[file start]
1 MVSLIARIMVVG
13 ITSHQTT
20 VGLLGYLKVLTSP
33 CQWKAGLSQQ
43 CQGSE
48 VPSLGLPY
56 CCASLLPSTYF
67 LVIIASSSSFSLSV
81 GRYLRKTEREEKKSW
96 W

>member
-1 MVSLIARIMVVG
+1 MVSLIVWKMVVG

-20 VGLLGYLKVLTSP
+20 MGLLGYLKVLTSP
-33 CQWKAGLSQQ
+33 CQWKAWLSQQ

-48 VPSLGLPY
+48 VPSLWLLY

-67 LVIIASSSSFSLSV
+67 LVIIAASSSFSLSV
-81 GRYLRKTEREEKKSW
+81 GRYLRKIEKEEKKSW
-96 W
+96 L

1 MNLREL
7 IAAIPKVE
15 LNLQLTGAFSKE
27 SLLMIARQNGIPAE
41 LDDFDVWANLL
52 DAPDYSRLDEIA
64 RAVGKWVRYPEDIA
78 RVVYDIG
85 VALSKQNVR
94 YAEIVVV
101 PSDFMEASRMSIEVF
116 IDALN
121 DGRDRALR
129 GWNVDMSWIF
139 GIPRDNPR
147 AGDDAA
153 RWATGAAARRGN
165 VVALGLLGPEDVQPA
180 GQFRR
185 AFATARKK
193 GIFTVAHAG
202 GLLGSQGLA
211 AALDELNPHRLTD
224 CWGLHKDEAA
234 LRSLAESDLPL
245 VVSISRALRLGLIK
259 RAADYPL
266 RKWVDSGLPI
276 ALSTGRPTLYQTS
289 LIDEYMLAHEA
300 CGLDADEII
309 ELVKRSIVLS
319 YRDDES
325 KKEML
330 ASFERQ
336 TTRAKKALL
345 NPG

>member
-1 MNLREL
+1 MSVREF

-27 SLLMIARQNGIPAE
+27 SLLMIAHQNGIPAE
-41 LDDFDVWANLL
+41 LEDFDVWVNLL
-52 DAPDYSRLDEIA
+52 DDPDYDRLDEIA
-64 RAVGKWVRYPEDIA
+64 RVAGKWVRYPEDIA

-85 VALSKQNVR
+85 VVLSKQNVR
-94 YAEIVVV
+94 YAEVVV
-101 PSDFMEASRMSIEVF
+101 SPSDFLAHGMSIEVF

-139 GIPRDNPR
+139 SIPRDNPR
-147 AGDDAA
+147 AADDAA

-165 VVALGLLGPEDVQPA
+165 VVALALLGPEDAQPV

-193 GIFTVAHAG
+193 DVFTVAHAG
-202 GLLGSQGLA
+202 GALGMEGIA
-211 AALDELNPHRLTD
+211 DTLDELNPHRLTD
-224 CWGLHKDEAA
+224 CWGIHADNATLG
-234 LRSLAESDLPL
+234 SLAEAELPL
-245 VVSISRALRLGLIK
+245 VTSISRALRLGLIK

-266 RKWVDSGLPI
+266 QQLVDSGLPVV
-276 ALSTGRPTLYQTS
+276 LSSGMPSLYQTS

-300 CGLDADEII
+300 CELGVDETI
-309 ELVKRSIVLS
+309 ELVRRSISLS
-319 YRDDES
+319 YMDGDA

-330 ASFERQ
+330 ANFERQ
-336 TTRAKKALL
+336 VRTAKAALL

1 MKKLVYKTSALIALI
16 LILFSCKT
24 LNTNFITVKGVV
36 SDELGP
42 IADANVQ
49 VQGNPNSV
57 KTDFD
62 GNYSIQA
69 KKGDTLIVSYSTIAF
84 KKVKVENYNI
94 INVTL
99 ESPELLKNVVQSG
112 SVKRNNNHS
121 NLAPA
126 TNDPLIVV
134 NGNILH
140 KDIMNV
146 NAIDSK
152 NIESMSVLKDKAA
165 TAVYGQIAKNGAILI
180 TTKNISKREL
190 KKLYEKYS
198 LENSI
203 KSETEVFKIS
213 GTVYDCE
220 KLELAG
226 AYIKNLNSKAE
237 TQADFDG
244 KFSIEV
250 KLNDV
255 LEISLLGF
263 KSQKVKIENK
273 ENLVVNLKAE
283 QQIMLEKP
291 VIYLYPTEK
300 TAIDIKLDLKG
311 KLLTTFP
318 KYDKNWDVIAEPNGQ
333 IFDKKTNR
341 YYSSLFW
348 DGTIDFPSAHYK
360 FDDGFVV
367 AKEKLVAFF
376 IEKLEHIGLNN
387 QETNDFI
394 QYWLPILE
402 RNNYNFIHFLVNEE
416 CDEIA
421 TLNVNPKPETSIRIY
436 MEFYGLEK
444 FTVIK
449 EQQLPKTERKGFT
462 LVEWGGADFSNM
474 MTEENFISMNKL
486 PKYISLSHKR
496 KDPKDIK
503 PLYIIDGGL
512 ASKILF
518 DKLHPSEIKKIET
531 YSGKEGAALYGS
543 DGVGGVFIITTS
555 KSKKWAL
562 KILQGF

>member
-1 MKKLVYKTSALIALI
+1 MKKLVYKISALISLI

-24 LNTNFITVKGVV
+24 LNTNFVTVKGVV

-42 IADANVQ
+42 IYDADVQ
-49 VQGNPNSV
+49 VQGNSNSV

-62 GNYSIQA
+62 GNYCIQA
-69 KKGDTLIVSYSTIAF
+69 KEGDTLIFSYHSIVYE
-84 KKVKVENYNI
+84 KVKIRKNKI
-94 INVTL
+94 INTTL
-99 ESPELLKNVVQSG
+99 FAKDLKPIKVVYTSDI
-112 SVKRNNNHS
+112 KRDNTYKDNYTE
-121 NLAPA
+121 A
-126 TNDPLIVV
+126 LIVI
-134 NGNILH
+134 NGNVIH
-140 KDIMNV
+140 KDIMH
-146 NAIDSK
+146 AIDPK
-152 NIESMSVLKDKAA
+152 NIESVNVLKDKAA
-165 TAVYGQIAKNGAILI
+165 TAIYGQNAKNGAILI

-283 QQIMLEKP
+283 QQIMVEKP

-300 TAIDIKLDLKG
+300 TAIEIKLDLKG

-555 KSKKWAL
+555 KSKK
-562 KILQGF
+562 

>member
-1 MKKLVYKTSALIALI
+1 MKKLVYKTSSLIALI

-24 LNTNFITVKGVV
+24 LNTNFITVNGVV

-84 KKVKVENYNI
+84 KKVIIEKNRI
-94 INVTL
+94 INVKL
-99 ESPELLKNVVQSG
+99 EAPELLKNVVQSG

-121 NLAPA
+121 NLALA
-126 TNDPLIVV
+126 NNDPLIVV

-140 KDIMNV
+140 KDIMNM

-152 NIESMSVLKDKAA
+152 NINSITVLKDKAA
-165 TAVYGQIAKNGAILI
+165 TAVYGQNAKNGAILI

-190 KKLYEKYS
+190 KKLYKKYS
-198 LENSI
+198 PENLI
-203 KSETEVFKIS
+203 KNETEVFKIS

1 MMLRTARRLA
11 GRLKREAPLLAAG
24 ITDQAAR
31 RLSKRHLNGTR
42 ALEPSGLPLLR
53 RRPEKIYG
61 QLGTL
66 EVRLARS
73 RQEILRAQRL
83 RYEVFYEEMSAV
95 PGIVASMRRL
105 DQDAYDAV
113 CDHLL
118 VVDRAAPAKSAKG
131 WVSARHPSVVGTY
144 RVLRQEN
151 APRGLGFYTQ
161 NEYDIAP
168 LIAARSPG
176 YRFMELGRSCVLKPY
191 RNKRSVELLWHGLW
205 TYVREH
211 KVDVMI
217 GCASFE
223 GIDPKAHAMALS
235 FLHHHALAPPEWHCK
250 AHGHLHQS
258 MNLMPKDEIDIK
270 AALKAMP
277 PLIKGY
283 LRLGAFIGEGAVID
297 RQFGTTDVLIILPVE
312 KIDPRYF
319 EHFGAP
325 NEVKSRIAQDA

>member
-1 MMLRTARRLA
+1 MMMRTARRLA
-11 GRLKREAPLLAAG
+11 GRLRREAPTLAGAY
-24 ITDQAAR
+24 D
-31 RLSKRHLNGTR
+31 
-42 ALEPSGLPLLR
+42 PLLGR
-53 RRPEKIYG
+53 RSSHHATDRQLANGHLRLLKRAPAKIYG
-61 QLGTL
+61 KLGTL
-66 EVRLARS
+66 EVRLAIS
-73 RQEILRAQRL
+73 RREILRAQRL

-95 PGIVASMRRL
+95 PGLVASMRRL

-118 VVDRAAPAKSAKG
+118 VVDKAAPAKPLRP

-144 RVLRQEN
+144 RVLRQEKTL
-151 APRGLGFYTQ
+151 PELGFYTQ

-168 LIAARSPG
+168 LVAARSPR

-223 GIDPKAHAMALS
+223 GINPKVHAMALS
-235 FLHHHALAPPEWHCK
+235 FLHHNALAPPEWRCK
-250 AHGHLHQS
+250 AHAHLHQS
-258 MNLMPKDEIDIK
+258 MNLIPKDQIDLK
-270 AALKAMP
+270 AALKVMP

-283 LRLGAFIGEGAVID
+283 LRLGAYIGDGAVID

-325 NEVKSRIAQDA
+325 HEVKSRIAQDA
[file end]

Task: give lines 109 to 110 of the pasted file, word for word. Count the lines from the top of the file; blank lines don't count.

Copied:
+330 ANFERQ
-336 TTRAKKALL